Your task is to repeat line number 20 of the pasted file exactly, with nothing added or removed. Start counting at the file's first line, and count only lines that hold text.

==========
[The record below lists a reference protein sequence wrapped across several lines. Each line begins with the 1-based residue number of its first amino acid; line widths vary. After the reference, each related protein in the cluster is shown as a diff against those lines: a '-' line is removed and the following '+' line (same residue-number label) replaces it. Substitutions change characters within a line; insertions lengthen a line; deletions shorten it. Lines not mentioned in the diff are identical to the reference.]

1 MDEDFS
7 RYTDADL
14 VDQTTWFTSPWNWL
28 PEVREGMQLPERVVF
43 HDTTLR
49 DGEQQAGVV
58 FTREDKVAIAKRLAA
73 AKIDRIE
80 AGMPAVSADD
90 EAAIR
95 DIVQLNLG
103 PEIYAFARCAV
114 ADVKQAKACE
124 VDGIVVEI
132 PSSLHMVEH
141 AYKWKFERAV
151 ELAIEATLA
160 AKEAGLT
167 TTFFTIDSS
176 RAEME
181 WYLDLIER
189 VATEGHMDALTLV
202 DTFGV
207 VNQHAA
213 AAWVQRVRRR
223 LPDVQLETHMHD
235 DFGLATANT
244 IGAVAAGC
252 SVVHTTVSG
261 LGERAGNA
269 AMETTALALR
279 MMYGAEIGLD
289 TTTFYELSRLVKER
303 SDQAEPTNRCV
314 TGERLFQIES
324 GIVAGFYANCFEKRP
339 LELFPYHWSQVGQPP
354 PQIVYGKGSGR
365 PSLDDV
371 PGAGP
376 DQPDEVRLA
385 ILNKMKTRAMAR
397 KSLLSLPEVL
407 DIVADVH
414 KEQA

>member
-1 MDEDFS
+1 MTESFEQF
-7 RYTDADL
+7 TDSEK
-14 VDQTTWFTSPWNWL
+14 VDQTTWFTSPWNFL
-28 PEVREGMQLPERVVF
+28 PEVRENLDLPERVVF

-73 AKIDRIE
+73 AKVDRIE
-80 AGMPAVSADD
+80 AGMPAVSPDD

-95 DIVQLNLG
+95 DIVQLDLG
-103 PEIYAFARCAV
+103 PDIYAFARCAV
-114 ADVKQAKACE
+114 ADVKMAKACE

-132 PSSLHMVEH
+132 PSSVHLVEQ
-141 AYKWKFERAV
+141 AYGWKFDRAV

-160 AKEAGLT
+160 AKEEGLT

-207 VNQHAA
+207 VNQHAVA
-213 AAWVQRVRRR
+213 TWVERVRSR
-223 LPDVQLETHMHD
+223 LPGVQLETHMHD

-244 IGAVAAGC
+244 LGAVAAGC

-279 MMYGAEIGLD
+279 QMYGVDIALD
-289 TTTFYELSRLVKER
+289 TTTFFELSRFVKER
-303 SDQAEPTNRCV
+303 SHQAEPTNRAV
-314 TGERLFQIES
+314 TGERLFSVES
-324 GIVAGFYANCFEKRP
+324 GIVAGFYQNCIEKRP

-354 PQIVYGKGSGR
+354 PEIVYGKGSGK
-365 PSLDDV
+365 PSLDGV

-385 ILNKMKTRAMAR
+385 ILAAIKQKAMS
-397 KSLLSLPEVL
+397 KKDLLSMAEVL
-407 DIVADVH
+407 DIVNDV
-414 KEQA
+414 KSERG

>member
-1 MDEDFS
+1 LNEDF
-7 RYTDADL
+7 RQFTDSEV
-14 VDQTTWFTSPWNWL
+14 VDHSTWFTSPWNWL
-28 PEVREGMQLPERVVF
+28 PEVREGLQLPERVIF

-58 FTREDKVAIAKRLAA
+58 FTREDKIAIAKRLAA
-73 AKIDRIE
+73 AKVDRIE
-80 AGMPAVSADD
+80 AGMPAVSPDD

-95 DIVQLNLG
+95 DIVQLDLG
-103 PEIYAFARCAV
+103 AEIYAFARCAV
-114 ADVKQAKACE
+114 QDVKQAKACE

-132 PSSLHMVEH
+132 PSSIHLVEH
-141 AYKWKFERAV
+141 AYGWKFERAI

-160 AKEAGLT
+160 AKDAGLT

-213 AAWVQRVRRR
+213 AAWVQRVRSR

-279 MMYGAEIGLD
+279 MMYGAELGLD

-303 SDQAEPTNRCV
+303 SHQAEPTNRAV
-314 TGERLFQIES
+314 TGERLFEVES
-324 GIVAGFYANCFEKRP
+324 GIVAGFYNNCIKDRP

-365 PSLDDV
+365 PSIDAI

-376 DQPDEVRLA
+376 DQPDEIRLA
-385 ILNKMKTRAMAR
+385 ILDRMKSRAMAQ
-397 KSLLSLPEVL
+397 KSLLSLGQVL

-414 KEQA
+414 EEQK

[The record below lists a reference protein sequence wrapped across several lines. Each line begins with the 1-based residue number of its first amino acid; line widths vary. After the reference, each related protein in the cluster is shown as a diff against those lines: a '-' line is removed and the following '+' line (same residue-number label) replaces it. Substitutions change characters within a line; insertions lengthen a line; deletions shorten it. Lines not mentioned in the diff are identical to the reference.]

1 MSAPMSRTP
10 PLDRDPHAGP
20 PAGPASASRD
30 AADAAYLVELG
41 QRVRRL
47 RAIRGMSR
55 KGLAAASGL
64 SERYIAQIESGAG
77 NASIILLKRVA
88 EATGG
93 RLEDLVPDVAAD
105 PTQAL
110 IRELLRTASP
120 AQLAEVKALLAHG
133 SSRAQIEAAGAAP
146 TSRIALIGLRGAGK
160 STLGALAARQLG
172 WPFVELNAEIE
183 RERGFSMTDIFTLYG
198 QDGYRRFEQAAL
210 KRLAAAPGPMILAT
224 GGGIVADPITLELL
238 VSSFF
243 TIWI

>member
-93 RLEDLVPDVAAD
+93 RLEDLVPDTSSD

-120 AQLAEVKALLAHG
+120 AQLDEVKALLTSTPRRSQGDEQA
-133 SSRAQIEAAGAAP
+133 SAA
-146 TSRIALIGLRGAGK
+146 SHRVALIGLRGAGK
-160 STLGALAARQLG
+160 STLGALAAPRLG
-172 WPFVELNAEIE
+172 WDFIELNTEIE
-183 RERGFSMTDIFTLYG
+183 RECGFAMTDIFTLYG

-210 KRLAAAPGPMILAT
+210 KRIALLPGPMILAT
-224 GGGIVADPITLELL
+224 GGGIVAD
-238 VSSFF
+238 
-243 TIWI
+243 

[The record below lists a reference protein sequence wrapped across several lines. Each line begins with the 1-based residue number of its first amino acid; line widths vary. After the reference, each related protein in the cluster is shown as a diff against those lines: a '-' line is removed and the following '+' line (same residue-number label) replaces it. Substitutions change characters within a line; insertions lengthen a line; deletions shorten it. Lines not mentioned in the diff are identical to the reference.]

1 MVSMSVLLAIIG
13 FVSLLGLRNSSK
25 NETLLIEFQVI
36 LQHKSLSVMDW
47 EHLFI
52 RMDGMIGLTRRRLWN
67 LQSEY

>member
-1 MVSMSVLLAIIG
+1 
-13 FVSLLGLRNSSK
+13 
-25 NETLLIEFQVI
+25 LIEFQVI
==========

167 TTFFTIDSS